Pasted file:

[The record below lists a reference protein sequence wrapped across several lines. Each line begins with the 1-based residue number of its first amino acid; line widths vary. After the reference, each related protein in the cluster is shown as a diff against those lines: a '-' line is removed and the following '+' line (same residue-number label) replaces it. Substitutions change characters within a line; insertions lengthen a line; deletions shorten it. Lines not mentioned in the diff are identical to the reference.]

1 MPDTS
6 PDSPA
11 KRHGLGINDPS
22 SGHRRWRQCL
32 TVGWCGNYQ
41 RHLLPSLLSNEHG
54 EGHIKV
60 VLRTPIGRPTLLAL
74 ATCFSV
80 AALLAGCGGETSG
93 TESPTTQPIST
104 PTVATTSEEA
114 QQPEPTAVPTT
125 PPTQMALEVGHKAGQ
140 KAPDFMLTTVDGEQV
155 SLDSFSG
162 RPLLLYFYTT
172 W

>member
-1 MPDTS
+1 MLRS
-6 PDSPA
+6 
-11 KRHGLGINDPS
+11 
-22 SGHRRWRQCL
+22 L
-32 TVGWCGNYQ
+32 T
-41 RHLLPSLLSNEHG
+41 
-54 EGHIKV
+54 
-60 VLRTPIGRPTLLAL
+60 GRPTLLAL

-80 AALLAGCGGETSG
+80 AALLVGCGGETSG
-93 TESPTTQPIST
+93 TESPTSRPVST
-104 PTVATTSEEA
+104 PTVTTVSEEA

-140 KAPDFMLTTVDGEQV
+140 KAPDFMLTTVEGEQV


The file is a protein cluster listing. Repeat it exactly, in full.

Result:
[The record below lists a reference protein sequence wrapped across several lines. Each line begins with the 1-based residue number of its first amino acid; line widths vary. After the reference, each related protein in the cluster is shown as a diff against those lines: a '-' line is removed and the following '+' line (same residue-number label) replaces it. Substitutions change characters within a line; insertions lengthen a line; deletions shorten it. Lines not mentioned in the diff are identical to the reference.]

1 MPDTS
6 PDSPA
11 KRHGLGINDPS
22 SGHRRWRQCL
32 TVGWCGNYQ
41 RHLLPSLLSNEHG
54 EGHIKV
60 VLRTPIGRPTLLAL
74 ATCFSV
80 AALLAGCGGETSG
93 TESPTTQPIST
104 PTVATTSEEA
114 QQPEPTAVPTT
125 PPTQMALEVGHKAGQ
140 KAPDFMLTTVDGEQV
155 SLDSFSG
162 RPLLLYFYTT
172 W

>member
-1 MPDTS
+1 MLRS
-6 PDSPA
+6 
-11 KRHGLGINDPS
+11 
-22 SGHRRWRQCL
+22 L
-32 TVGWCGNYQ
+32 T
-41 RHLLPSLLSNEHG
+41 
-54 EGHIKV
+54 
-60 VLRTPIGRPTLLAL
+60 GRPTLLAL

-80 AALLAGCGGETSG
+80 AALLVGCGGETSG
-93 TESPTTQPIST
+93 TESPTSRPVST
-104 PTVATTSEEA
+104 PTVTTVSEEA

-140 KAPDFMLTTVDGEQV
+140 KAPDFMLTTVEGEQV